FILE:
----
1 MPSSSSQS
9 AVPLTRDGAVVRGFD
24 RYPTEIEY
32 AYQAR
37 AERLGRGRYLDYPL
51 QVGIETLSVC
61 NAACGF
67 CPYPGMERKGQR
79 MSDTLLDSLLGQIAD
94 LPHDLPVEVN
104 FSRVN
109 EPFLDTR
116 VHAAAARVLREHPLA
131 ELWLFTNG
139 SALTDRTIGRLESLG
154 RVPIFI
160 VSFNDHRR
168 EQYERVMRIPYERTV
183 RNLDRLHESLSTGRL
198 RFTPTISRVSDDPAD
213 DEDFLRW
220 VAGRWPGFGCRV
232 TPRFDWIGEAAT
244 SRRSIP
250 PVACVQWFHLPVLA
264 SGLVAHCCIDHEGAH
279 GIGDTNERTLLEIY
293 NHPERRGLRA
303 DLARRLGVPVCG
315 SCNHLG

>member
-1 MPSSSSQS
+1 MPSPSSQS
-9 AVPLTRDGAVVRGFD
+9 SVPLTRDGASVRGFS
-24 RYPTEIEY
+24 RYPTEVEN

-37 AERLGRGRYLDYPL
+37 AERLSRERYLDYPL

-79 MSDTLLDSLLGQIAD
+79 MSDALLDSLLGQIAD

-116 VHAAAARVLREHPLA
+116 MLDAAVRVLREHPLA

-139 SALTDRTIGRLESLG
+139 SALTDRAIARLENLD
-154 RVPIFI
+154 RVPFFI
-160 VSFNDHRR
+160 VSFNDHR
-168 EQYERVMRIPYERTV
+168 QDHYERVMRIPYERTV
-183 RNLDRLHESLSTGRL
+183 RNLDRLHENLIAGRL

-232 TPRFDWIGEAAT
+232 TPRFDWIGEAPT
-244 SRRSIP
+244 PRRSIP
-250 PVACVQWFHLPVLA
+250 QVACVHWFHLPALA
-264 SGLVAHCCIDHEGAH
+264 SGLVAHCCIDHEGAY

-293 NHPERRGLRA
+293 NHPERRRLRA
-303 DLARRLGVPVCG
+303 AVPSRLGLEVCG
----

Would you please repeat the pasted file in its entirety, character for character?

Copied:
1 MPSSSSQS
9 AVPLTRDGAVVRGFD
24 RYPTEIEY
32 AYQAR
37 AERLGRGRYLDYPL
51 QVGIETLSVC
61 NAACGF
67 CPYPGMERKGQR
79 MSDTLLDSLLGQIAD
94 LPHDLPVEVN
104 FSRVN
109 EPFLDTR
116 VHAAAARVLREHPLA
131 ELWLFTNG
139 SALTDRTIGRLESLG
154 RVPIFI
160 VSFNDHRR
168 EQYERVMRIPYERTV
183 RNLDRLHESLSTGRL
198 RFTPTISRVSDDPAD
213 DEDFLRW
220 VAGRWPGFGCRV
232 TPRFDWIGEAAT
244 SRRSIP
250 PVACVQWFHLPVLA
264 SGLVAHCCIDHEGAH
279 GIGDTNERTLLEIY
293 NHPERRGLRA
303 DLARRLGVPVCG
315 SCNHLG

>member
-1 MPSSSSQS
+1 MPSPSSQS
-9 AVPLTRDGAVVRGFD
+9 SVPLTRDGASVRGFS
-24 RYPTEIEY
+24 RYPTEVEN

-37 AERLGRGRYLDYPL
+37 AERLSRERYLDYPL

-79 MSDTLLDSLLGQIAD
+79 MSDALLDSLLGQIAD

-116 VHAAAARVLREHPLA
+116 MLDAAVRVLREHPLA

-139 SALTDRTIGRLESLG
+139 SALTDRAIARLENLD
-154 RVPIFI
+154 RVPFFI
-160 VSFNDHRR
+160 VSFNDHR
-168 EQYERVMRIPYERTV
+168 QDHYERVMRIPYERTV
-183 RNLDRLHESLSTGRL
+183 RNLDRLHENLIAGRL

-232 TPRFDWIGEAAT
+232 TPRFDWIGEAPT
-244 SRRSIP
+244 PRRSIP
-250 PVACVQWFHLPVLA
+250 QVACVHWFHLPALA
-264 SGLVAHCCIDHEGAH
+264 SGLVAHCCIDHEGAY

-293 NHPERRGLRA
+293 NHPERRRLRA
-303 DLARRLGVPVCG
+303 AVPSRLGLEVCG